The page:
CHARLOTTE Local Charlotte News — StarMed plans to set up COVID-19 vaccine clinics at five Charlotte-Mecklenburg Schools once the vaccine is approved for children ages five to eleven.
The doses are smaller for children than adults and the needles are smaller. Pfizer is the vaccine expected to get emergency-use authorization for children ages five through eleven in early November.
“Kids we expect are going to be afraid of needles, but it’s a very tiny needle,” said Dr. Arin Piramzadian, Chief Medical Officer for StarMed.
Kids in Mecklenburg County can get their COVID shots at school if their parents give permission and if the FDA gives emergency-use authorization for children ages five to eleven
“We’re going to come to the schools, we want to make sure parents are comfortable with the situation, that they understand the benefits of how we’re doing this, and more so the benefits of your kids being safe from COVID,” said Dr. Piramzadian.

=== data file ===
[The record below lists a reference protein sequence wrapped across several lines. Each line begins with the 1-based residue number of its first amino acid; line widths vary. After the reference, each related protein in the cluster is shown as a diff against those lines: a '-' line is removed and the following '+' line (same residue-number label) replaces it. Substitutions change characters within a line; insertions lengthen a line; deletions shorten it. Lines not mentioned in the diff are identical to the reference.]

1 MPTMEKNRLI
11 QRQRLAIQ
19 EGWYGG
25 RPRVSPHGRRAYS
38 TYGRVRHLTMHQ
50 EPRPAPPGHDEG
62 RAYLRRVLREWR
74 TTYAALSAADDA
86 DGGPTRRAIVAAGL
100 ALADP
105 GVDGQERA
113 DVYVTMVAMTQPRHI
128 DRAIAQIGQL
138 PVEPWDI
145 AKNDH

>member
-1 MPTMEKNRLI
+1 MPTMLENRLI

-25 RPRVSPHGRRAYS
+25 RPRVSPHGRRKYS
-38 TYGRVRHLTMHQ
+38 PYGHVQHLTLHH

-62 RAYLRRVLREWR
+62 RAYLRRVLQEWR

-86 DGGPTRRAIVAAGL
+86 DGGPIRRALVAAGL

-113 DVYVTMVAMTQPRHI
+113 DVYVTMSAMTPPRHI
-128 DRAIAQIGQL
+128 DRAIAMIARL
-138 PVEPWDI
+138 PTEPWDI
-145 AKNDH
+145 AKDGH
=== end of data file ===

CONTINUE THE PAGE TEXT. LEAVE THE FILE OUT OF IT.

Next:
StarMed already has plans to offer vaccines at five CMS schools during school hours, including Barnette Elementary, James Martin Middle, Garinger High, Rocky River High, and Waddell Virtual.
StarMed is already working to address parents’ questions.
“There’s all these concerns about myocarditis, pericarditis, heart inflammation associated with the vaccines. When you look at the statistics, it’s actually 6,000 times more likely to get those from the viral infection itself than from the vaccine,” said Dr. Piramzadian.
Mecklenburg County Public Health says there are 100,000 kids in the five to eleven age group in the county.
The county expects to get 13,500 doses in its first shipment of children’s vaccines in early November.
The White House says a Kaiser Family Foundation survey found more than a third of parents in the United States are ready for their kids in that age range to get the shot, but another third are hesitant.
“Most of them have gotten vaccinated themselves, but they still have questions about the vaccine, so having those parents have the conversations with their pediatrician, with their family physician, getting answers to their legitimate questions about the safety and efficacy of the vaccine, is going to be really important,” said Dr. Bechara Choucair, the White House Vaccinations Coordinator.
The vaccines for children ages five through eleven are a third of the dose for adults, but they still come in two series shots, which are given 21 days apart.
Children under 16 will need parental permission in North Carolina to get the shot.
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